Walden University| NURS 6521 – Advanced Pharmacology | Walden University
The following is a brief introduction to the topic:
It can be difficult for advanced practice nursing staff to diagnose GI and hepatobiliary conditions because the symptoms are often similar. In this case study, a patient presents with nausea, vomiting, and diarrhea, with a history of drug abuse and possible Hepatitis C. This paper provides a diagnosis, an appropriate drug therapy plan based on the patient’s history, diagnosis, and drugs currently prescribed, and a revised drug therapy list.
Based on the patient’s symptoms and history, the patient’s nausea, vomiting, and diarrhea may be related to GI and hepatobiliary disorders or other factors such as drug abuse or Hepatitis C. To diagnose the patient’s condition, a comprehensive evaluation of the patient’s medical history and physical examination is required, including laboratory tests and imaging studies. The patient’s history of drug abuse and possible Hepatitis C makes it necessary to rule out any potential drug-related or viral-related GI and hepatobiliary disorders.
Plan of appropriate drug therapy
If the patient is diagnosed with a GI disorder such as gastroenteritis, an antiemetic may be prescribed to alleviate nausea and vomiting. In the case of gastroenteritis or other GI disorders, antiemetic drugs such as promethazine, ondansetron, and metoclopramide may be prescribed. A loperamide antidiarrheal can be used to treat diarrhea.
If the patient is diagnosed with a hepatobiliary disorder such as hepatitis, an antiviral medication such as sofosbuvir, daclatasvir, or ledipasvir/sofosbuvir may be prescribed to manage Hepatitis C. The antiviral medications should be taken with food to reduce gastrointestinal side effects.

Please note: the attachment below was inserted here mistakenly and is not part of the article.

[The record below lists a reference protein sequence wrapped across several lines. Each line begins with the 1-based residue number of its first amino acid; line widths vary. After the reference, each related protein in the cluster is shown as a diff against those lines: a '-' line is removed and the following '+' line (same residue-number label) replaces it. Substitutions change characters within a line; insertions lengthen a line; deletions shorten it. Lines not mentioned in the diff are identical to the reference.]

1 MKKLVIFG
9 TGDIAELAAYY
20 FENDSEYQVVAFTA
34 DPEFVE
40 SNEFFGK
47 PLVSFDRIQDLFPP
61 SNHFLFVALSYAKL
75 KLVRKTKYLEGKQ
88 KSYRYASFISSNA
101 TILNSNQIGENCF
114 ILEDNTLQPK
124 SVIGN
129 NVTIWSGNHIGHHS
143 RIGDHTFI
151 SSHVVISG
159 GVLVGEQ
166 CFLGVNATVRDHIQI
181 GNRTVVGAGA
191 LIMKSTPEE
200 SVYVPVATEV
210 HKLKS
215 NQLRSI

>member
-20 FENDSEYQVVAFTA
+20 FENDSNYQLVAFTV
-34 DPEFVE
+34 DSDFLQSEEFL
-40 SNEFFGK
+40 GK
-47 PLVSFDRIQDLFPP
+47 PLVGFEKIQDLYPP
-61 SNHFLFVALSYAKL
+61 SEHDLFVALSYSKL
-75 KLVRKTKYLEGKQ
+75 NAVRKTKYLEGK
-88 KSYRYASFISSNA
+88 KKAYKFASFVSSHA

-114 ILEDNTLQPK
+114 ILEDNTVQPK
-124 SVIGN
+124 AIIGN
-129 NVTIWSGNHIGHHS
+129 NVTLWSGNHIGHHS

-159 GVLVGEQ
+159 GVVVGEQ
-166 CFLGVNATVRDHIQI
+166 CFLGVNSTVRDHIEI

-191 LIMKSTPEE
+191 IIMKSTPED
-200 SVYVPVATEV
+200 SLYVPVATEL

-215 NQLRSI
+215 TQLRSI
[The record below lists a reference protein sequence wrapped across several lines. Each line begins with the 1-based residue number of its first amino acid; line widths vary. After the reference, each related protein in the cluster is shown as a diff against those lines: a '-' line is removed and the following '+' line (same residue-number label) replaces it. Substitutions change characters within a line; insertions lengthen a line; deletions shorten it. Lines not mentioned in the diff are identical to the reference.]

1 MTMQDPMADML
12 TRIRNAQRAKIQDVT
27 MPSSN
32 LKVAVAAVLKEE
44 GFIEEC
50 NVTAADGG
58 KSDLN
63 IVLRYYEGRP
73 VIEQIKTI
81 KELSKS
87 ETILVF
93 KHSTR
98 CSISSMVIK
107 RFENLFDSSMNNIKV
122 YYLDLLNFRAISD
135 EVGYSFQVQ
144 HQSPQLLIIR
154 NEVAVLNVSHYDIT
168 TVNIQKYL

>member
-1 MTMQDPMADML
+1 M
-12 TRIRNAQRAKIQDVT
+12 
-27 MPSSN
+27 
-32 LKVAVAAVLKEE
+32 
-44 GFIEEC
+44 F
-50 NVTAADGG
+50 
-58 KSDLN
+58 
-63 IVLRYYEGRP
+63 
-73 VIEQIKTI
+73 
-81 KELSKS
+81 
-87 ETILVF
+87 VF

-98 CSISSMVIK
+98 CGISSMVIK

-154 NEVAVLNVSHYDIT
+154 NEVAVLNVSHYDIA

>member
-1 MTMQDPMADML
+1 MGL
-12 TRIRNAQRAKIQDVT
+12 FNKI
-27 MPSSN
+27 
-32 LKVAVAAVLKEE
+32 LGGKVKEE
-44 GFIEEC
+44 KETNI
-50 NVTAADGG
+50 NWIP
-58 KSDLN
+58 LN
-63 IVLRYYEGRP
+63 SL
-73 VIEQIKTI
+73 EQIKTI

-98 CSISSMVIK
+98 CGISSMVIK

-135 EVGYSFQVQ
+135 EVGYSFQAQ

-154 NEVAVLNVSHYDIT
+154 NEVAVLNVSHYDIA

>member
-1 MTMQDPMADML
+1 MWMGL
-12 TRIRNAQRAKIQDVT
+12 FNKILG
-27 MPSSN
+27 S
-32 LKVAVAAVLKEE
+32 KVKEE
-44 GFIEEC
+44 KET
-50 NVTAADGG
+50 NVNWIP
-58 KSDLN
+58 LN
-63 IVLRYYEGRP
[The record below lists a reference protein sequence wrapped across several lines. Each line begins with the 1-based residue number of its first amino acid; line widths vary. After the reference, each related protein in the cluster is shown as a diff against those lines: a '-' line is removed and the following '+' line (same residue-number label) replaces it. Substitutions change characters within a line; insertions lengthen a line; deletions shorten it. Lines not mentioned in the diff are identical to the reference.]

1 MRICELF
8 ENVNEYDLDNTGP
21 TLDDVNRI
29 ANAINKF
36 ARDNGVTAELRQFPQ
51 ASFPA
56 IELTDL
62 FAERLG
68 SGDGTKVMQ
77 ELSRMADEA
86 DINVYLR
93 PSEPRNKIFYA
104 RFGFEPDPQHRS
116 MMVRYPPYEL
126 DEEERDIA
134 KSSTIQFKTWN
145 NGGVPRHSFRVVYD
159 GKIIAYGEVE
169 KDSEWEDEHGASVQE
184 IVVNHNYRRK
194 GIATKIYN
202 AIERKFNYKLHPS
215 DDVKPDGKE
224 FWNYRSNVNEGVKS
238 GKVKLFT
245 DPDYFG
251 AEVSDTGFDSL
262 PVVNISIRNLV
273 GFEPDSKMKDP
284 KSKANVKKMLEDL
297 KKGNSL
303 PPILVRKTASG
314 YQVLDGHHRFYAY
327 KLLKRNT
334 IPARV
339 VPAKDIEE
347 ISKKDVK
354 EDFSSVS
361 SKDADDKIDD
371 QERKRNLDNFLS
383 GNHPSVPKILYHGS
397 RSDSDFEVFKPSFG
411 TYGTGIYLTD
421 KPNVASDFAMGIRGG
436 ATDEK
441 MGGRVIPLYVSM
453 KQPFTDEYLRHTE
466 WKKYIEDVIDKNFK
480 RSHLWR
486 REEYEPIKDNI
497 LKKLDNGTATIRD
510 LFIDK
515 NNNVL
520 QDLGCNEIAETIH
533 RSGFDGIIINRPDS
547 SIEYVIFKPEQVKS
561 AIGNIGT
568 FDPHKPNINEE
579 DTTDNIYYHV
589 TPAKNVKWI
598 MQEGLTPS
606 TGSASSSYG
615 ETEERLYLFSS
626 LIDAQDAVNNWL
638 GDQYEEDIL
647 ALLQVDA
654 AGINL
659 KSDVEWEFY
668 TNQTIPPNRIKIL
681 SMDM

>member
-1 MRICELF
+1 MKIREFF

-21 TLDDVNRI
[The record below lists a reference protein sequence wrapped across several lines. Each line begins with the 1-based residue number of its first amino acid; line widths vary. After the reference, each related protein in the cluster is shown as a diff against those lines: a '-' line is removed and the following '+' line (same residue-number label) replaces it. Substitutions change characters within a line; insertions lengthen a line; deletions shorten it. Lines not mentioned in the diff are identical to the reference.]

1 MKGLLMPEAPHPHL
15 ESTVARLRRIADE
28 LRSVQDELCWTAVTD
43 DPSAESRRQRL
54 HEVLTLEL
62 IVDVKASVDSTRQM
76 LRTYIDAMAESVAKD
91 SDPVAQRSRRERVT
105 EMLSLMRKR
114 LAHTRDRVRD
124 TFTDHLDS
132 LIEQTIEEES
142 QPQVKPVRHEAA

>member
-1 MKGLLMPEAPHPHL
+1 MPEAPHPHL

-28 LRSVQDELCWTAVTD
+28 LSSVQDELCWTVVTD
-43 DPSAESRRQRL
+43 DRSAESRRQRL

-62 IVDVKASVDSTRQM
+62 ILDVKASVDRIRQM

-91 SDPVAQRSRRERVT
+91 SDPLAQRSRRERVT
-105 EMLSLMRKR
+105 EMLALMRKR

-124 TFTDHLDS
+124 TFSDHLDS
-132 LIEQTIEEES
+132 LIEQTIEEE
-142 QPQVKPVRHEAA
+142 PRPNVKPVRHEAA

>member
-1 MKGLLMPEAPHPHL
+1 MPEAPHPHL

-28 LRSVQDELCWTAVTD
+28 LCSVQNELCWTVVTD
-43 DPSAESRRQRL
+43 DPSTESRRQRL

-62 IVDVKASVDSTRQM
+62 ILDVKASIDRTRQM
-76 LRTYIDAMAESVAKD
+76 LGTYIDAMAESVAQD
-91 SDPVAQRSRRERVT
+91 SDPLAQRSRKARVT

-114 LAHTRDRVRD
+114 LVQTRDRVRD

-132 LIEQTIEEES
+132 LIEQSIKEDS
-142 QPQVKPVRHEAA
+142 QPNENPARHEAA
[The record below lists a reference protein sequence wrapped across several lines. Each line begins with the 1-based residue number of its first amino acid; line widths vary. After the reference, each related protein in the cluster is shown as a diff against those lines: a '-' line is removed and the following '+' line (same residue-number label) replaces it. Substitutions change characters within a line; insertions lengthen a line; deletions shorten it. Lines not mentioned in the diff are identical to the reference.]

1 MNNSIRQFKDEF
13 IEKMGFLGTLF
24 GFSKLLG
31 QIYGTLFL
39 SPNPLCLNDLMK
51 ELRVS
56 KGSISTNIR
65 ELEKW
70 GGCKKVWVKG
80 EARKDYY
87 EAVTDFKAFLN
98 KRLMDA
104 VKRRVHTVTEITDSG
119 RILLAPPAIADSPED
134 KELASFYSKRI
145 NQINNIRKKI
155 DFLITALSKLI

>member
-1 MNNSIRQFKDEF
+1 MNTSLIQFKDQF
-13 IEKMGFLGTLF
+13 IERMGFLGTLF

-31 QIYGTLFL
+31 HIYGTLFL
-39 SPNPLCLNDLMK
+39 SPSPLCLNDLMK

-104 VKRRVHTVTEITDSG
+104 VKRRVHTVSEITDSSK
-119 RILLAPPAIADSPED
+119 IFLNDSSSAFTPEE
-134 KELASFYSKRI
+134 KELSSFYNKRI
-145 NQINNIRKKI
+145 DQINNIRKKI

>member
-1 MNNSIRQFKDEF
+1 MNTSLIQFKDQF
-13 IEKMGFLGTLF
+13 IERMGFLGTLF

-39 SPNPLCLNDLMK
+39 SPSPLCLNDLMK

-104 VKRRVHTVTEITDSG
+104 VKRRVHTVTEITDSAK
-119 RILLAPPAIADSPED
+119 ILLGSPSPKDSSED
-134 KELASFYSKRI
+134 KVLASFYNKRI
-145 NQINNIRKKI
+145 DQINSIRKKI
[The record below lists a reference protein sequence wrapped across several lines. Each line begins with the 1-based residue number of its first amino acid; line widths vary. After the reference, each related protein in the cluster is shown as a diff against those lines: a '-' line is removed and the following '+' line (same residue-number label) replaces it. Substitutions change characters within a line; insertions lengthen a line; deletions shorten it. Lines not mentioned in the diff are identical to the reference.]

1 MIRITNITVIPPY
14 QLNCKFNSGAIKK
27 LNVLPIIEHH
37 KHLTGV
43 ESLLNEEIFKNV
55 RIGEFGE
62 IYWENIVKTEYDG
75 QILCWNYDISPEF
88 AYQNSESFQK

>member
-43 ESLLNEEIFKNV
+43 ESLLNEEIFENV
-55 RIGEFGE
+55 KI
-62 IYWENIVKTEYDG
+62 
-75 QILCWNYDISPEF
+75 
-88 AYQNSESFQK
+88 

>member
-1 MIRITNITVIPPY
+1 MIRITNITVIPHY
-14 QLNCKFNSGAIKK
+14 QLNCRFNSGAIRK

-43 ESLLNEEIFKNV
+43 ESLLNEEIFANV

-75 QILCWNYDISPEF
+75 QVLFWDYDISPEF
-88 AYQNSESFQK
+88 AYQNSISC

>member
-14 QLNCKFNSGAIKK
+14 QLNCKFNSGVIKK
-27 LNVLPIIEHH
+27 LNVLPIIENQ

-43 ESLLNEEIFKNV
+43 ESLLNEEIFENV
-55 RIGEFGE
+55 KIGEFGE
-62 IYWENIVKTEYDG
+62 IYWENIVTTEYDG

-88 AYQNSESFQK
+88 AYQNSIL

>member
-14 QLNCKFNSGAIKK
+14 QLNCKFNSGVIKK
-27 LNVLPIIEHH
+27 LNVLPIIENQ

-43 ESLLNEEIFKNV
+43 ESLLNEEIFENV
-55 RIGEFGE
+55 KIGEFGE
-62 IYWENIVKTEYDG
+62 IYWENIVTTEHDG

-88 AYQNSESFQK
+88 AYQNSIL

If you experience drug-related side effects, it may be best to discontinue the drug that caused them. The patient’s current medications, including Synthroid, Nifedipine, and Prednisone, should be evaluated for any potential drug interactions that may worsen the patient’s symptoms.
List of Drugs for Treatment Revised
After evaluating the patient’s medical history and diagnosis, the following revised drug therapy list is recommended:
- Do not take Prednisone because of possible side effects on the gastrointestinal tract and interactions with other drugs.
- When a patient has been diagnosed with gastroenteritis,
Prescribe 4-8 mg of ondansetron orally, every 8 hours.
If you have diarrhea, prescribe loperamide orally at a dose of 2-4mg every 4 to 6 hours.
- When a patient has been diagnosed with Hepatitis C,
a. Prescribe ledipasvir/sofosbuvir 90/400 mg orally once daily with food for 12-24 weeks.
The recommended drug therapy plan is based on the patient’s medical history, diagnosis, and current medications. Prednisone should be discontinued due to possible drug interactions or gastrointestinal side-effects. For gastroenteritis, ondansetron or loperamide can help reduce nausea, diarrhea and vomiting. Ledipasvir/sofosbuvir is an effective treatment for Hepatitis C and should be taken with food to reduce gastrointestinal side effects.
The conclusion of the article is:
Diagnosing and treating GI and hepatobiliary disorders require a comprehensive evaluation of the patient’s medical history and symptoms. Based on the patient’s history and symptoms, an appropriate drug therapy plan can be recommended. In order to manage GI and hepatobiliary problems, you must discontinue the causative drug, prescribe antidiarrheals or antivirals, as well as prescribing antiemetics. When prescribing medications to treat symptoms, healthcare professionals need to be informed about potential side effects and drug interactions.
Centers for Disease Control and Prevention. (2019). Vir